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#1 freddie bonfanti

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Posted 17 May 2006 - 09:38 AM

hi

when pushing the film, say a 200 ASA stock to 320 ASA, you just need to set the meter to the new ei number and shoot normally, making sure you notify the change of speed on the magazine once exposed, right? and thats a way to get an extra stop in low light situations, with increased grain as result. why then i often hear about people doing the other way around, when a 320 ASA stock is rated 200 ASA? why doing so? to get finer grain? whats visually the result of changin the speed of the film to a lower number?
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#2 David Mullen ASC

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Posted 17 May 2006 - 11:32 AM

You request to the lab that they push or pull-process film in stops, i.e. PUSH ONE STOP. You don't tell them what ASA ratings you were using -- that's pretty much meaningless to them.

So you may take a 200 ASA stock and rate it a 400 ASA, underexposing by one stop, and have the lab push it by one stop. Or you may rate it at 320 ASA, underexposing it by 2/3's of a stop, and have the lab push it by one stop. This can be smart because it leaves you with 1/3 of a stop extra density (like overexposure) but also because pushing is not an exact science and you may not get exactly one-stop more density when asking for a one-stop push, so you are giving them some leeway.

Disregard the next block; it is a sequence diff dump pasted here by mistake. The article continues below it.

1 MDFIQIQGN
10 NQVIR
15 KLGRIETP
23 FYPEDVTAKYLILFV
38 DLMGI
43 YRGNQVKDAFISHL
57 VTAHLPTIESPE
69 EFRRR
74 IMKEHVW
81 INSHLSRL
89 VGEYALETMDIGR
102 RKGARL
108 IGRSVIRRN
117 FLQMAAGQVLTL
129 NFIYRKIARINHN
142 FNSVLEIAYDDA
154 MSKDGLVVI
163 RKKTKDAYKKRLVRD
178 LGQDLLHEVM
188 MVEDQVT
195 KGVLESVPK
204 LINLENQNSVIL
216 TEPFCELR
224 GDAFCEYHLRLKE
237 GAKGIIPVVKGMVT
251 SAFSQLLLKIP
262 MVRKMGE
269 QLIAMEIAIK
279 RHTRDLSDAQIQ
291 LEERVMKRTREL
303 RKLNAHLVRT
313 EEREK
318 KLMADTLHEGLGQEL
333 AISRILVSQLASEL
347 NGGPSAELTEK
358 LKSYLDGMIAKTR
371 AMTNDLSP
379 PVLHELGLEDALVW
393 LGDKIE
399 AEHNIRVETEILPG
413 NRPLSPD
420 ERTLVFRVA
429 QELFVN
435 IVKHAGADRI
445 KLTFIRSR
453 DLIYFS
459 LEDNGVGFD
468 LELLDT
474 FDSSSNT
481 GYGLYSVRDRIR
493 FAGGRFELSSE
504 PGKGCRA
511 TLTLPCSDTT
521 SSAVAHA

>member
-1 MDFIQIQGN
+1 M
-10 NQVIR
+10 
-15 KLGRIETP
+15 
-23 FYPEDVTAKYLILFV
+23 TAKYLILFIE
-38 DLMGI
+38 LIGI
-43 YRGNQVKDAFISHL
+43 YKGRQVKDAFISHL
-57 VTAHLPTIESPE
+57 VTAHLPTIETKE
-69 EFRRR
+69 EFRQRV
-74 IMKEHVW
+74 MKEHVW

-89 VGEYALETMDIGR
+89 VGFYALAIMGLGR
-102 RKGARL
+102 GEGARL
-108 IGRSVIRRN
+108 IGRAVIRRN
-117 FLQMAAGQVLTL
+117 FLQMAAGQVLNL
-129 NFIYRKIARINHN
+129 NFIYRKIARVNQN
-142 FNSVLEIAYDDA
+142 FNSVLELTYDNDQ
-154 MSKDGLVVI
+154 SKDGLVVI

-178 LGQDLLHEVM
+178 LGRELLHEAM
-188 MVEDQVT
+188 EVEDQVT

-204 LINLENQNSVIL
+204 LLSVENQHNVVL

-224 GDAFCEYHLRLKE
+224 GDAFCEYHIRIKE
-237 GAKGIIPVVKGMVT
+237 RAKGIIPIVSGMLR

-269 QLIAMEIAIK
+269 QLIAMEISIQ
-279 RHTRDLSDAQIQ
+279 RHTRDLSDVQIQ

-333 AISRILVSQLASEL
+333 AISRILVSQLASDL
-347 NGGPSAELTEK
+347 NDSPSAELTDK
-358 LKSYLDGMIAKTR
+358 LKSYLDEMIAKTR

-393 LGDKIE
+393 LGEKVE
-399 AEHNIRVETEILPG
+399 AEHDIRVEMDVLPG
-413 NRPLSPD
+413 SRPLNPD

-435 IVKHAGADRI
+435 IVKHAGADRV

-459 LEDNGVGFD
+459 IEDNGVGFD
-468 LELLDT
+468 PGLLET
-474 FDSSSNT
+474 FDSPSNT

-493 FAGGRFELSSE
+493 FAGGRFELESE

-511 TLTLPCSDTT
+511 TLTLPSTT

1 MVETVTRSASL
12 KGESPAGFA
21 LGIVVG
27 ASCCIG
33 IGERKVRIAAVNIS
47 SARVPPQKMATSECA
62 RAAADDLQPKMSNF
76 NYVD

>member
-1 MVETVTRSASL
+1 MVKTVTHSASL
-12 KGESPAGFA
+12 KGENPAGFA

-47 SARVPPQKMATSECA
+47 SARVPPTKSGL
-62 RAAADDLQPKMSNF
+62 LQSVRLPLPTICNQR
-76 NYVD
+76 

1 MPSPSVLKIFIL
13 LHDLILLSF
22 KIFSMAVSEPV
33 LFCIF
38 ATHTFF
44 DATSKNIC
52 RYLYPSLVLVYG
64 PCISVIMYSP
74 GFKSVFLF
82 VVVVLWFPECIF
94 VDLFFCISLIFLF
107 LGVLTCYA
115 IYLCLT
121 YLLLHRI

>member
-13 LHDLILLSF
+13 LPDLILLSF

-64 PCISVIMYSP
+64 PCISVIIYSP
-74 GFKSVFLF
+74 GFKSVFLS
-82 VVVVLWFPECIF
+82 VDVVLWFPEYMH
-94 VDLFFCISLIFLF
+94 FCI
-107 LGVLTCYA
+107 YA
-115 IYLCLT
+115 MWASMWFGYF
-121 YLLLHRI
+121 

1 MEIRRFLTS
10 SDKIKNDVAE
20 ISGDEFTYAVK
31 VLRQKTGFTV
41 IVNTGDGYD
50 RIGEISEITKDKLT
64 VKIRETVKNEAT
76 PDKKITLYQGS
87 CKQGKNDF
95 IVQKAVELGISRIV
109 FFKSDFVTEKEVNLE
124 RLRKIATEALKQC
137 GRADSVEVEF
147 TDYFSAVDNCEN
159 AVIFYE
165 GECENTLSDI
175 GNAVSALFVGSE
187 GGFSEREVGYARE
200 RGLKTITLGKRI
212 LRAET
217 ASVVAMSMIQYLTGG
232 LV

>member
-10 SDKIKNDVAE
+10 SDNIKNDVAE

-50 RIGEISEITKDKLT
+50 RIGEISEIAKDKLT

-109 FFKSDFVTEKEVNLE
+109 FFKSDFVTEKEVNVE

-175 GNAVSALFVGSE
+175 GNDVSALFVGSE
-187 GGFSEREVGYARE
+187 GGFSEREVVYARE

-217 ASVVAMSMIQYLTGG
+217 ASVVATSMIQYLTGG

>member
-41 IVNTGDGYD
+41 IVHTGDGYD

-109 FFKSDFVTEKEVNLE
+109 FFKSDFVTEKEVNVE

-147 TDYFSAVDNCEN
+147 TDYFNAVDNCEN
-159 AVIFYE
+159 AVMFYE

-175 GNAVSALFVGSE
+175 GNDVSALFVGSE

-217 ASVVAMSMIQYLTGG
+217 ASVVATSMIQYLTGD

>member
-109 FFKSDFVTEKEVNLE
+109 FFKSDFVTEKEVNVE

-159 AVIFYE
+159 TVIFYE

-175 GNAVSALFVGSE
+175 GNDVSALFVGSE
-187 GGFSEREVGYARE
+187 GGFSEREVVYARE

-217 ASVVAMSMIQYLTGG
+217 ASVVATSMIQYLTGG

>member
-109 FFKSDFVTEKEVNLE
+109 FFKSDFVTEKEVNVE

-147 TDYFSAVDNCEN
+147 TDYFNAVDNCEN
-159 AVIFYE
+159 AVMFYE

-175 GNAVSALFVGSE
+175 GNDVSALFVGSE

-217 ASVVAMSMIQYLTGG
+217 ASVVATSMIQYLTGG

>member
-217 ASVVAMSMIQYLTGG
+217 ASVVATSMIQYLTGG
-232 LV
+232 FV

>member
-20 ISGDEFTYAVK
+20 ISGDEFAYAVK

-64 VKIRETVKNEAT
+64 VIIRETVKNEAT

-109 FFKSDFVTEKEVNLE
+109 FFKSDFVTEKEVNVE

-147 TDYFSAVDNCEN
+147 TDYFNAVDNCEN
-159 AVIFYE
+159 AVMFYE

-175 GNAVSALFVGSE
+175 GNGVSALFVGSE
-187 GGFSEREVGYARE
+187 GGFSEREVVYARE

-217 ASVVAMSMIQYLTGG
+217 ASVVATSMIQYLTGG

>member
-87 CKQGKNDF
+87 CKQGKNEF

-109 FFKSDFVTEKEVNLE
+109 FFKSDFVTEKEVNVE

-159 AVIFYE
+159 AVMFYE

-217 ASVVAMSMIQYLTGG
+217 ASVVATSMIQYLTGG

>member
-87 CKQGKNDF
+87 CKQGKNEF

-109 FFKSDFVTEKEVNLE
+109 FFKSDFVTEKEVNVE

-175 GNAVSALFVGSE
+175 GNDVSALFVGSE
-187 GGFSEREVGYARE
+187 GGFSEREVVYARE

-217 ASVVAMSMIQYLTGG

Now however you rate it, if you shoot the grey scale in the same conditions, let's say rated at 320 ASA for a 200 ASA filmstock that is going to be pushed one-stop, then if that grey scale comes up 1/3 of a stop too bright, the timer / colorist doing the dailies will bring it down to normal looking in terms of brightness.

In terms of rating a stock slower than recommended, often processing normal (not compensating with development) so that the negative ends up denser than normal (overexposed), that is to reduce the appearance of graininess, add more shadow detail, and improve the blacks in the print, since when printing a denser negative "down" to normal brightness, you end up using higher printer light numbers. Above one-stop overexposure, however, you get into problems -- you are now starting to expose too much highlight information on the shoulder of the characteristic curve, you may start to hit the top limit of 50 printer light points (the scale is 0 to 50), plus if you really wanted to reduce grain, you might as well switch to the next slower-speed stock rather than overexpose a faster stock that much. Hence why most people stick to either a 1/3 or 2/3 of a stop overexposure (i.e. rate a 200 ASA stock at 160 or 125 ASA.)